Water ($\ce{H2O}$) can be added to ammonia ($\ce{NH3}$) in order to form ammonium hydroxide ($\ce{NH4OH}$): $$\ce{NH3 + H2O -> NH4OH}$$

But we know that ammonia is gaseous at STP so writing $\ce{NH3 + H2O}$ equals writing $\ce{NH3(aq)}$ right?

If yes, then the equation will look like: $$\ce{NH3(aq) -> NH4OH}$$

So my question is: is ammonium hydroxide $\ce{NH4OH}$ simply aqueous ammonia $\ce{NH3(aq)}$? Or am I missing something?
Can I resume the first equation like this? $$\ce{NH3(g) + H2O(l) -> NH3(aq)}$$


Ammonia is a weak base, ammonium is a weak acid. Water is a very weak acid and hydroxide is a very strong base. Taken together, this tells us that equilibrium $(1)$ is pushed towards the reactant side.

$$\ce{NH3 (aq) + H2O (l) <<=> NH4+ (aq) + OH- (aq)}\tag{1}$$

Thus, it is practically impossible to form stoichiometric ammonium hydroxide; the $\mathrm{p}K_\mathrm{a}$ values tell us that ammonium ions and hydroxide ions put together will generate water and ammonia.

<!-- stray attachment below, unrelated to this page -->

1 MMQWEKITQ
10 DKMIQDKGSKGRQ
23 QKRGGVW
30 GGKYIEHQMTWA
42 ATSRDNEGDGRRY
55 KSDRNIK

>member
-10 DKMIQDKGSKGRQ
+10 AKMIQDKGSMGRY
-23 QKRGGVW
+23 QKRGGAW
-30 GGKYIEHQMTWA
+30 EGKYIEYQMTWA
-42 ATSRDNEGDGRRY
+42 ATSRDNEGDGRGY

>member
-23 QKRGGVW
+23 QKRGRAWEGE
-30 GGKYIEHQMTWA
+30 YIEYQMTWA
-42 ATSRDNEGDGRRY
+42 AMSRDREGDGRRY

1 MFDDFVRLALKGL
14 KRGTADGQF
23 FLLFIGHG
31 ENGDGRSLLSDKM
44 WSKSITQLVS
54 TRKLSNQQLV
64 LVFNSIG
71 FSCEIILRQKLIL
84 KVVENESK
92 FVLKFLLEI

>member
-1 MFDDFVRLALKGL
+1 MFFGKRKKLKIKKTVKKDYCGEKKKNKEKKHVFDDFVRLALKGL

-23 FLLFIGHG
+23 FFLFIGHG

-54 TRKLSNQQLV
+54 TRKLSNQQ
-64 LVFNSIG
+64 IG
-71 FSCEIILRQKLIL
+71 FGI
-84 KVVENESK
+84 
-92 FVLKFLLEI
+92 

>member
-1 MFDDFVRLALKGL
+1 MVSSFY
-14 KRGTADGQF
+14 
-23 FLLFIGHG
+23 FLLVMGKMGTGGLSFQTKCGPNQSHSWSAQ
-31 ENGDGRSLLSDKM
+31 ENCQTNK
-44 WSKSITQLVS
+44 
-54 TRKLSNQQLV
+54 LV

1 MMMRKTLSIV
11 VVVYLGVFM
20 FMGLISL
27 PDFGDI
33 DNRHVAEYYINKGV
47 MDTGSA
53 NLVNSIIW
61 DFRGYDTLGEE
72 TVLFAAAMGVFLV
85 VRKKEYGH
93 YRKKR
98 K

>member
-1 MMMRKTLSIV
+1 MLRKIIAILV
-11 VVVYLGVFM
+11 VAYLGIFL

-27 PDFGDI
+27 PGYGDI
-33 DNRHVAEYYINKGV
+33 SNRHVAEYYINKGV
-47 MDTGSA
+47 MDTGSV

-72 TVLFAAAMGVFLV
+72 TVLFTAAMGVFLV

However, it is also true that equation $(1)$ is an equilibrium — everybody has seen a solution of ammonia in water display basic properties so hydroxide ions (and thus ammonium ions) are unquestionably there. The predominant species is dissolved ammonia, though.

$$\ce{NH3 (g) + H2O (l) <=>> NH3 (aq) + H2O (l)}\tag{2}$$

It is correct that the most important process when dissolving ammonia in water is $(2)$ — $(1)$ plays a more minor role. Thus, it is also more correct to speak of solutions of ammonia — but at the same time ammonium hydroxide is commonly understood even if not formally correct.

By the way beware: occasionally students are sent off to fetch ‘solid ammonium hydroxide’ as a joke — similar to students getting sent off to fetch ‘vacuum gas’, ‘three phenol rings’ etc.

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